Kirsten Forkert

© Kirsten Forkert, Walking and Getting Rid of Something, 2003. Photo Miklos Legrady.


Kirsten Forkert is a performance artist, writer, and teacher at Emily Carr Institute of Art and Design. A graduate of the Fine Art Masters Program at Simon Fraser University, Forkert has produced a number of performances and installations across Canada, working solo or in collaboration with other artists, including Peter Conlin and John Dummett. Her work, which is often site-specific, explores our relationship to larger social and economic structures, especially as they get played out in urban space. She is also interested in exploring alternative conceptions of community. Audience participation is an important part of her work.

Walking and Getting Rid of Something by Kirsten Forkert

Kirsten Forkert’s Walking and Getting Rid of Something is the final performance project in FADO’s three year long Public Places / Private Spaces series. This performance considers the problems of living in a consumer culture, juxtaposing two situational questions: what to do with unwanted material goods; and how to work through a collaborative or community decision-making process.

SEEKING: participants for collaborative performance action on March 1, 2003.
You are invited to come along for a walk. Bring an object you would like to get rid of. 

This could be:
for personal reasons
because it’s broken or useless or just takes up space
for other reasons, you just don’t need it anymore
because it can be easy, or difficult, to give something up

We are going to meet on March 1 and go for a walk together. During this walk, we will each find a way to get rid of the object, without simply throwing it away or selling it. We will help each other to do this. We will all decide together on the directions the walk will take, depending on where people want to go and how well we know the area. The walk will be over once everyone has rid themselves of their objects.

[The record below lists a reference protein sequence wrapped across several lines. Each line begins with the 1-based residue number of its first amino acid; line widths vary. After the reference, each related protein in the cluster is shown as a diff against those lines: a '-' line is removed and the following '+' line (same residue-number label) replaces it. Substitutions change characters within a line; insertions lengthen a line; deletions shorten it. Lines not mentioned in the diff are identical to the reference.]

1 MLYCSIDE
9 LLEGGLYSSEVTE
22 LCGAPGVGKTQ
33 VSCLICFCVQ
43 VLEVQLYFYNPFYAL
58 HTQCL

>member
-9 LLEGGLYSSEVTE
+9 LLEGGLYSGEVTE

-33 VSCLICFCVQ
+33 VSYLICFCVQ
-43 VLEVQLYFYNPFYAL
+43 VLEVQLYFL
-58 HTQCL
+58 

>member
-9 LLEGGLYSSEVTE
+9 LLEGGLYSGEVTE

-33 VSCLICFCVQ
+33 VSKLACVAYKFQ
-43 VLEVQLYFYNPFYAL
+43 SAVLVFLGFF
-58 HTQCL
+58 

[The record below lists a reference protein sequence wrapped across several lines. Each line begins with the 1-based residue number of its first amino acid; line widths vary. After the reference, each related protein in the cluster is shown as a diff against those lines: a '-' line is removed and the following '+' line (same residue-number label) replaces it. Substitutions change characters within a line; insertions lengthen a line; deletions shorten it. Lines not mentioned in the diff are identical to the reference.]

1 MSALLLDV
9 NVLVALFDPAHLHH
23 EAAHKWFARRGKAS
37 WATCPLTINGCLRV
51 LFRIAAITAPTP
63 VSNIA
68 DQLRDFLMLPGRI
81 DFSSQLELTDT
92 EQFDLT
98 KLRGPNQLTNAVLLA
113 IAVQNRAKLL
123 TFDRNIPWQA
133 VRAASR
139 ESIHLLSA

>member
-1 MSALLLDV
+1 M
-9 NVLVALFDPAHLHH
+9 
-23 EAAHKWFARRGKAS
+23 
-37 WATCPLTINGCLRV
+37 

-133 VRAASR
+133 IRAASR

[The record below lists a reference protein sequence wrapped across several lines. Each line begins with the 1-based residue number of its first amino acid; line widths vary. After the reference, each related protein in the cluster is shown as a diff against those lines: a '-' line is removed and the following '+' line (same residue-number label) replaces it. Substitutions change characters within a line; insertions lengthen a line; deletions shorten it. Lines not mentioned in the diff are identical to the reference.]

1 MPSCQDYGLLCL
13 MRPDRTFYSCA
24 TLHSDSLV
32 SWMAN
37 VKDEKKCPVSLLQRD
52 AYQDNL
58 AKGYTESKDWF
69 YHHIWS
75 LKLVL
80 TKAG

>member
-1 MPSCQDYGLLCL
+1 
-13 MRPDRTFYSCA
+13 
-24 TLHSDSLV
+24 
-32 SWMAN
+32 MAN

This project developed out of a collaboration with Peter Conlin. It is inspired by questions of what defines a collective experience: Why did you come here? Why are we here together? What kinds of relationships and dialogues could develop out of a group of people brought together, absurdly, by what we don’t need? Could this be thought of as community, however brief? Is this utopian? Maybe.

Artist Talk with Kirsten Forkert and Sylvie Cotton
February 26, 2003 @ 8:00pm
WARC (Women’s Art Resource Centre), 122–401 Richmond Street West, Toronto

Performance Yellow

This fragrance opens us to the question, has the show started? It's winter, the theatre is colder than the street and the room is filled with people and all their winter smells: wet faux leather, down, too much shampoo, and beer breath. The atmosphere is a trickster. Am I late, am I early?

Top Notes

yellow mandarin, mimosa

Middle Notes

honey, chamomile, salt

Base Notes

narcissus, guaiac wood, piss, beer